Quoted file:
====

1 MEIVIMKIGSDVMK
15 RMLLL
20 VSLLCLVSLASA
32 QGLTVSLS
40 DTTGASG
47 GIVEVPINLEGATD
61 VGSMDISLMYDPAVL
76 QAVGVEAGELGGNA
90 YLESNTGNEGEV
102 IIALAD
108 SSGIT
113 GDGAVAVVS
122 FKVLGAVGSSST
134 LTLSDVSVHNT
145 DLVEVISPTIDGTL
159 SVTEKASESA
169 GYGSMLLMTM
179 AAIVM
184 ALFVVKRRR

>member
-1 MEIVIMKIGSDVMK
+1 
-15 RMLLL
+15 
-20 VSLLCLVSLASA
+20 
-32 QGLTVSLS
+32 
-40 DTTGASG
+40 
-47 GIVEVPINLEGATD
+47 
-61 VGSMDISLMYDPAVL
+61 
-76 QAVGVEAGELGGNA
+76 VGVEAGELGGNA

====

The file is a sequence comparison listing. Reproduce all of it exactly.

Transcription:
1 MEIVIMKIGSDVMK
15 RMLLL
20 VSLLCLVSLASA
32 QGLTVSLS
40 DTTGASG
47 GIVEVPINLEGATD
61 VGSMDISLMYDPAVL
76 QAVGVEAGELGGNA
90 YLESNTGNEGEV
102 IIALAD
108 SSGIT
113 GDGAVAVVS
122 FKVLGAVGSSST
134 LTLSDVSVHNT
145 DLVEVISPTIDGTL
159 SVTEKASESA
169 GYGSMLLMTM
179 AAIVM
184 ALFVVKRRR

>member
-1 MEIVIMKIGSDVMK
+1 
-15 RMLLL
+15 
-20 VSLLCLVSLASA
+20 
-32 QGLTVSLS
+32 
-40 DTTGASG
+40 
-47 GIVEVPINLEGATD
+47 
-61 VGSMDISLMYDPAVL
+61 
-76 QAVGVEAGELGGNA
+76 VGVEAGELGGNA